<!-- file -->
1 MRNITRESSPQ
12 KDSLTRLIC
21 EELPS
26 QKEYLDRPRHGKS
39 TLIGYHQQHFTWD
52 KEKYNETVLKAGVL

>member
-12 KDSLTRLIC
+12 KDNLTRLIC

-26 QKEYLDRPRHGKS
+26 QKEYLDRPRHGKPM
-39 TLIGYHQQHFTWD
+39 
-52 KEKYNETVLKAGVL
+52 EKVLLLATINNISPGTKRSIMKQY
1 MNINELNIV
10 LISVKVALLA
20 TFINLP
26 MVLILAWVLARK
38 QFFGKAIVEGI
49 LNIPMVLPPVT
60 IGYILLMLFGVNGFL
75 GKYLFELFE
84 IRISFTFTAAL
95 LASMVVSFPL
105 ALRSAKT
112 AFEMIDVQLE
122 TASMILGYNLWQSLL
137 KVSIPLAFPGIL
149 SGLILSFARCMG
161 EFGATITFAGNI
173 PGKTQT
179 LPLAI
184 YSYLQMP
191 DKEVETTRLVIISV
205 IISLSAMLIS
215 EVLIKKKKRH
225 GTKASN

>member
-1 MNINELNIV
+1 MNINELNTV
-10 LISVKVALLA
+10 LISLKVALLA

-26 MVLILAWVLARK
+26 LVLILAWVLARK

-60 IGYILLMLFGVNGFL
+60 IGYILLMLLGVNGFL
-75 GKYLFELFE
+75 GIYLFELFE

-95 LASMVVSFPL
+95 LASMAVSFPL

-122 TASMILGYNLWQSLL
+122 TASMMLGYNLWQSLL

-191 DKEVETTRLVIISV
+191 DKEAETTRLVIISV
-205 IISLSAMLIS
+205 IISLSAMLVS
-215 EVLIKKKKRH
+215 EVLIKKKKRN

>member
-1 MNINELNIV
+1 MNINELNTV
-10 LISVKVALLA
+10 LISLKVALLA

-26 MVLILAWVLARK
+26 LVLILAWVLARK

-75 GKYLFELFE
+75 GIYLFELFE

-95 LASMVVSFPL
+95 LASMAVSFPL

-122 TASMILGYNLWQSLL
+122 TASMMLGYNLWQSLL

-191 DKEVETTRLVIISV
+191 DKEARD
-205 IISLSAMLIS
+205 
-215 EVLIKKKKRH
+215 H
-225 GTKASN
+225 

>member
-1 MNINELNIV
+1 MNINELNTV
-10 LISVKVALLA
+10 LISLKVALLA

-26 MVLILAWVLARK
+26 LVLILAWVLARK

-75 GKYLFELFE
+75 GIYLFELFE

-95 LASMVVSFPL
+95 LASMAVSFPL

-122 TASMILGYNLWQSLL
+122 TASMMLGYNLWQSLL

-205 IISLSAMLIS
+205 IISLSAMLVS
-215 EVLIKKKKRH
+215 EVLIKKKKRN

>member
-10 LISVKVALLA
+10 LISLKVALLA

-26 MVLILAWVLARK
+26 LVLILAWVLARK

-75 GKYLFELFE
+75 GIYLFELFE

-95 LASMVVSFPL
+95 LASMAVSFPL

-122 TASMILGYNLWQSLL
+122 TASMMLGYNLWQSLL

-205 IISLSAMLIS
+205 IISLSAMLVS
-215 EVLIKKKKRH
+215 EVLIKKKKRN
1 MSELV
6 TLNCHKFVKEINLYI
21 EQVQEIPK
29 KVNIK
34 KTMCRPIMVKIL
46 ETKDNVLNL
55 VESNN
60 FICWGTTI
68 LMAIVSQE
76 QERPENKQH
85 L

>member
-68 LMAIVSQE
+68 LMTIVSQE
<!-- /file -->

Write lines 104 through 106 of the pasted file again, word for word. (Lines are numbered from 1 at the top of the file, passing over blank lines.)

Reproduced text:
+75 GIYLFELFE

-95 LASMVVSFPL
+95 LASMAVSFPL